INDONESIA, for the time being, is in a state of limbo. With both presidential candidates claiming victory based on quick counts of votes, an election that promised the country's third democratic transfer of power on July 9 is now mired in uncertainty.
When Jakarta Governor Joko Widodo hinted at his possible victory, citing quick counts from six pollsters, his claim was bolstered by former president Megawati Sukarnoputri at a news conference held at her home.
The Indonesian Democratic Party - Struggle chairman was more forthright in her proclamation that "even though this is still in the vote-counting process, we already can say that Mr Joko will be president".
In a close race, a loser is unlikely to accept the quick count as authoritative. Unsurprisingly, Mr Joko's rival, Mr Prabowo Subianto, quickly countered that he would not yield, referring to polling data indicating that he had an approximate lead of 2.5 percentage points.
For Javanese, maintaining harmony and showing respect is very important. The concept of "saving face", to show respect and maintain harmony in any situation, is important.
So it is instructive to contrast Ms Megawati's more assertive statement with the hopeful tone of Mr Joko, who preferred to hint rather than make an outright statement, saying: "According to quick counts, Jokowi-Jusuf Kalla look to have won."
Though polite, refined and cultured, Ms Megawati was uncharacteristically straightforward in demonstrating her authority. After all, it was she who stepped aside in March and appointed Mr Joko as the party's presidential candidate. Javanese culture is highly contextual and you have to read between the lines.
She is not trying to avoid a confrontation by trying to save Mr Prabowo's face. She wanted to assert her authority as the new power behind the throne. Perhaps that demonstration of her power may be what elicited such a strong reaction from the former army general.
However, it is important to place things in proper perspective. It was not just a signal to Mr Prabowo; more importantly, it is an indirect indication to President Susilo Bambang Yudhoyono of what is to come and who now wields real power in Indonesia.
Just before the start of the presidential campaign, the Indonesian military commented that a Jokowi-Kalla win by a margin of less than 5 per cent could lead to disturbances, particularly in key cities where Islamic militants have grown vociferous over the past few months.
The security forces have factored into their assessment the possibility of sporadic violence between the time the official results are announced by the National Election Commission on July 22 and the period from Aug 22 to 24, when the Constitutional Court rules on election-related disputes.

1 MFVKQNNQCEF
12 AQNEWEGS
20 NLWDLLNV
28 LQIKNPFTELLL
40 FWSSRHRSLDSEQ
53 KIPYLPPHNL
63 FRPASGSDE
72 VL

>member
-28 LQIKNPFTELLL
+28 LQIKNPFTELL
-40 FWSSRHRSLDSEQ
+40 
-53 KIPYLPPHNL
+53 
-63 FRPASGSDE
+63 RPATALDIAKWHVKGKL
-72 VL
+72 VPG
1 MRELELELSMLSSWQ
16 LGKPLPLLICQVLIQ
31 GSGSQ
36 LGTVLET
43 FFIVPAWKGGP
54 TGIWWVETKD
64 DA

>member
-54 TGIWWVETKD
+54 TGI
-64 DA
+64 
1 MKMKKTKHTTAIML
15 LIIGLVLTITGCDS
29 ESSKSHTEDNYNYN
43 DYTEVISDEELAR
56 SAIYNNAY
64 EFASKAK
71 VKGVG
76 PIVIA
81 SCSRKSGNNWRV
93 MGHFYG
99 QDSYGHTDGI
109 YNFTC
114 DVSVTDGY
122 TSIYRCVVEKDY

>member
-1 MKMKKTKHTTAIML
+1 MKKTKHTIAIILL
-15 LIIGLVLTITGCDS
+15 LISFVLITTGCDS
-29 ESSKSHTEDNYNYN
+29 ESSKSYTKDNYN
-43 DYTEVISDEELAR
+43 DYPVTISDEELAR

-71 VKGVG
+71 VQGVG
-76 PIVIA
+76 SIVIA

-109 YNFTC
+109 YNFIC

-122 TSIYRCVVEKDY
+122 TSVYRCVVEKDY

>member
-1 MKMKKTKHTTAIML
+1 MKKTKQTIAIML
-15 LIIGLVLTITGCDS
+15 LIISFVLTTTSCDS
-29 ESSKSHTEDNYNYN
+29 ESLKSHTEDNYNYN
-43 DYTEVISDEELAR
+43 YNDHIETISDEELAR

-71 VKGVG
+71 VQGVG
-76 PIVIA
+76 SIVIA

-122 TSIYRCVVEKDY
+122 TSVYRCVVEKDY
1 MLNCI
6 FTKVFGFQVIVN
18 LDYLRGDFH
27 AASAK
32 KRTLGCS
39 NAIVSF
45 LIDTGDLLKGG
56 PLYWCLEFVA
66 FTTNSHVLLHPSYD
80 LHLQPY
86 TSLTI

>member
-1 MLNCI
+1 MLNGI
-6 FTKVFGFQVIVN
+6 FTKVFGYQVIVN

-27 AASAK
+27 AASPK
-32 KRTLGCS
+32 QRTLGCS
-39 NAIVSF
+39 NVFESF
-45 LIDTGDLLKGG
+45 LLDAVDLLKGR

Yet, all this is merely a sideshow. Ms Megawati and Mr Joko can defuse the situation easily by offering Mr Prabowo's Gerindra Party a place in a newly constituted coalition.
The coalition supporting Mr Joko's presidency only controls 207 seats in Indonesia's 560-seat People's Representative Assembly (DPR).
To ensure that Mr Joko's policies are not hindered by an uncooperative DPR, a new coalition will have to be formed before the new parliament's first sitting.
Over the course of the next few months, the oligarchs who are part of the Prabowo coalition will start to defect. The first movers could be the Golkar Party.
Expect to see a leadership struggle there as Mr Joko's running mate, Mr Kalla, plans to regain control of the party by ousting chairman Aburizal Bakrie.
A move by Islamic parties such as the National Mandate Party and the United Development Party into the newly reconstituted coalition could also help strengthen Mr Joko's networks with the modernist Muslim community.
As the oligarchs jostle for position and attempt to divide up the spoils, where will Mr Joko, the president-in-waiting, be in the power equation? Having no personal power base, in the short to medium term, he will be dependent on the protection and support of the oligarchs close to him - Ms Megawati, Mr Kalla and possibly media tycoon Surya Paloh.
Initially, he will have to bide his time and consolidate his position before he can build an effective power base.
The attractiveness of Mr Joko's story, with its humble background and grassroots approach, is that a person aspiring to high office no longer needs to have links to Indonesia's authoritarian past or be part of the elite.
The jury is still out on whether Mr Joko will be able to assert his power and dominate Indonesia's unwieldy political system without becoming an oligarch.
However, the test for Indonesia's political system is not the uncertainty surrounding disputes between Mr Joko and Mr Prabowo over the validity of the quick count. Rather, it is the battle lines now being drawn between Ms Megawati and Dr Yudhoyono as his presidency winds down.
How quickly will Mr Joko be expected to act on corruption cases closely linked to the palace? Will the issue be settled before President Yudhoyono completes his term and the seventh president takes office on Oct 20? These questions are central to a stable transfer of power.
This article was first published on July 12, 2014.
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